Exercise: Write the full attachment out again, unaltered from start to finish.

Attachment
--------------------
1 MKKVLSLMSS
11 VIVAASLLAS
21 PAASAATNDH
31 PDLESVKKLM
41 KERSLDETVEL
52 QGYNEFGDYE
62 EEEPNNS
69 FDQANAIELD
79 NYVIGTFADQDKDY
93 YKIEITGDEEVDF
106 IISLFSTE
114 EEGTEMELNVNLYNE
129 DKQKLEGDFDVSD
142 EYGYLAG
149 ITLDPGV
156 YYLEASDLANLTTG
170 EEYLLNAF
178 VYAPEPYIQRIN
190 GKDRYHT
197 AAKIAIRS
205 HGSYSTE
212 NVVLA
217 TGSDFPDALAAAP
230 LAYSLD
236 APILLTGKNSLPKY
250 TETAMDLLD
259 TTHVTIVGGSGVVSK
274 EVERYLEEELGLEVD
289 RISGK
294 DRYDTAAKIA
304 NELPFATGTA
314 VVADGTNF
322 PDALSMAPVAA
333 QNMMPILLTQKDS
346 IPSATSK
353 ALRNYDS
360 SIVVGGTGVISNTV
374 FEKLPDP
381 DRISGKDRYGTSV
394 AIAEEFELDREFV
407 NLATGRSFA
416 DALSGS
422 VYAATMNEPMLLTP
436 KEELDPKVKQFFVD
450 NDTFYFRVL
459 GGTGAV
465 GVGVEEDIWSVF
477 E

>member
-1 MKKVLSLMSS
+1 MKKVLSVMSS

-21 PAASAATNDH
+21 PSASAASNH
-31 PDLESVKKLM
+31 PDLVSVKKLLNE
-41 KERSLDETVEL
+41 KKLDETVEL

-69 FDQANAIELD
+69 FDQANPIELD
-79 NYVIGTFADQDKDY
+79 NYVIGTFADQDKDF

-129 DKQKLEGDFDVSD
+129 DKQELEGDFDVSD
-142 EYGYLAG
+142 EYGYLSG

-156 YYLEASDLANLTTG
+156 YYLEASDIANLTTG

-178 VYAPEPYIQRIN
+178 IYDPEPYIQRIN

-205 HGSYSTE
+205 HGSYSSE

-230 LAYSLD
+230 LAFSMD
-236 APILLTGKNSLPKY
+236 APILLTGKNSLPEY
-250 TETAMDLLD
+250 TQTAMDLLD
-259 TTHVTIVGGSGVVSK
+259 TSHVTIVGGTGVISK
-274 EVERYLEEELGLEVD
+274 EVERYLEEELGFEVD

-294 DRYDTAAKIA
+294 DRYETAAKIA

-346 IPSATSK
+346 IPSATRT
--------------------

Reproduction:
1 MKKVLSLMSS
11 VIVAASLLAS
21 PAASAATNDH
31 PDLESVKKLM
41 KERSLDETVEL
52 QGYNEFGDYE
62 EEEPNNS
69 FDQANAIELD
79 NYVIGTFADQDKDY
93 YKIEITGDEEVDF
106 IISLFSTE
114 EEGTEMELNVNLYNE
129 DKQKLEGDFDVSD
142 EYGYLAG
149 ITLDPGV
156 YYLEASDLANLTTG
170 EEYLLNAF
178 VYAPEPYIQRIN
190 GKDRYHT
197 AAKIAIRS
205 HGSYSTE
212 NVVLA
217 TGSDFPDALAAAP
230 LAYSLD
236 APILLTGKNSLPKY
250 TETAMDLLD
259 TTHVTIVGGSGVVSK
274 EVERYLEEELGLEVD
289 RISGK
294 DRYDTAAKIA
304 NELPFATGTA
314 VVADGTNF
322 PDALSMAPVAA
333 QNMMPILLTQKDS
346 IPSATSK
353 ALRNYDS
360 SIVVGGTGVISNTV
374 FEKLPDP
381 DRISGKDRYGTSV
394 AIAEEFELDREFV
407 NLATGRSFA
416 DALSGS
422 VYAATMNEPMLLTP
436 KEELDPKVKQFFVD
450 NDTFYFRVL
459 GGTGAV
465 GVGVEEDIWSVF
477 E

>member
-1 MKKVLSLMSS
+1 MKKVLSVMSS

-21 PAASAATNDH
+21 PSASAASNH
-31 PDLESVKKLM
+31 PDLVSVKKLLNE
-41 KERSLDETVEL
+41 KKLDETVEL

-69 FDQANAIELD
+69 FDQANPIELD
-79 NYVIGTFADQDKDY
+79 NYVIGTFADQDKDF

-129 DKQKLEGDFDVSD
+129 DKQELEGDFDVSD
-142 EYGYLAG
+142 EYGYLSG

-156 YYLEASDLANLTTG
+156 YYLEASDIANLTTG

-178 VYAPEPYIQRIN
+178 IYDPEPYIQRIN

-205 HGSYSTE
+205 HGSYSSE

-230 LAYSLD
+230 LAFSMD
-236 APILLTGKNSLPKY
+236 APILLTGKNSLPEY
-250 TETAMDLLD
+250 TQTAMDLLD
-259 TTHVTIVGGSGVVSK
+259 TSHVTIVGGTGVISK
-274 EVERYLEEELGLEVD
+274 EVERYLEEELGFEVD

-294 DRYDTAAKIA
+294 DRYETAAKIA

-346 IPSATSK
+346 IPSATRT